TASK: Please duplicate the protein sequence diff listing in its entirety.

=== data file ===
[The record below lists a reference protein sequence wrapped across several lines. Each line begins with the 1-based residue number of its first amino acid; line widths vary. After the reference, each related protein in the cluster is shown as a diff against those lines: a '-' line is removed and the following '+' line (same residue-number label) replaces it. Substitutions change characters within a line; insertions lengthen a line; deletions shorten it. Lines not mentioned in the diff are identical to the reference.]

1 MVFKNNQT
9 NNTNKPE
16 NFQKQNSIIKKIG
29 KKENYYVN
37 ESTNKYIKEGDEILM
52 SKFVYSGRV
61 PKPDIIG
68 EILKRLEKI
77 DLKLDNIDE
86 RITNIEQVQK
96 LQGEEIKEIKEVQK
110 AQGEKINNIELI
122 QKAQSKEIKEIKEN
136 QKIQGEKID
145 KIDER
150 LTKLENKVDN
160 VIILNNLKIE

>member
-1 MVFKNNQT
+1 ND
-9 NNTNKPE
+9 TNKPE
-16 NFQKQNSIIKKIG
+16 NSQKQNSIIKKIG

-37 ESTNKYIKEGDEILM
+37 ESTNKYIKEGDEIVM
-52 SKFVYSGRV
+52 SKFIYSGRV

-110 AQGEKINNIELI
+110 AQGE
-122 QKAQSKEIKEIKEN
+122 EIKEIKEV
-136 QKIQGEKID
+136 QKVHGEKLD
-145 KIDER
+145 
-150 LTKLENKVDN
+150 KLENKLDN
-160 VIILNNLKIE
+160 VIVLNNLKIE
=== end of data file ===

[The record below lists a reference protein sequence wrapped across several lines. Each line begins with the 1-based residue number of its first amino acid; line widths vary. After the reference, each related protein in the cluster is shown as a diff against those lines: a '-' line is removed and the following '+' line (same residue-number label) replaces it. Substitutions change characters within a line; insertions lengthen a line; deletions shorten it. Lines not mentioned in the diff are identical to the reference.]

1 MVFKNNQT
9 NNTNKPE
16 NFQKQNSIIKKIG
29 KKENYYVN
37 ESTNKYIKEGDEILM
52 SKFVYSGRV
61 PKPDIIG
68 EILKRLEKI
77 DLKLDNIDE
86 RITNIEQVQK
96 LQGEEIKEIKEVQK
110 AQGEKINNIELI
122 QKAQSKEIKEIKEN
136 QKIQGEKID
145 KIDER
150 LTKLENKVDN
160 VIILNNLKIE

>member
-1 MVFKNNQT
+1 ND
-9 NNTNKPE
+9 TNKPE
-16 NFQKQNSIIKKIG
+16 NSQKQNSIIKKIG

-37 ESTNKYIKEGDEILM
+37 ESTNKYIKEGDEIVM
-52 SKFVYSGRV
+52 SKFIYSGRV

-110 AQGEKINNIELI
+110 AQGE
-122 QKAQSKEIKEIKEN
+122 EIKEIKEV
-136 QKIQGEKID
+136 QKVHGEKLD
-145 KIDER
+145 
-150 LTKLENKVDN
+150 KLENKLDN
-160 VIILNNLKIE
+160 VIVLNNLKIE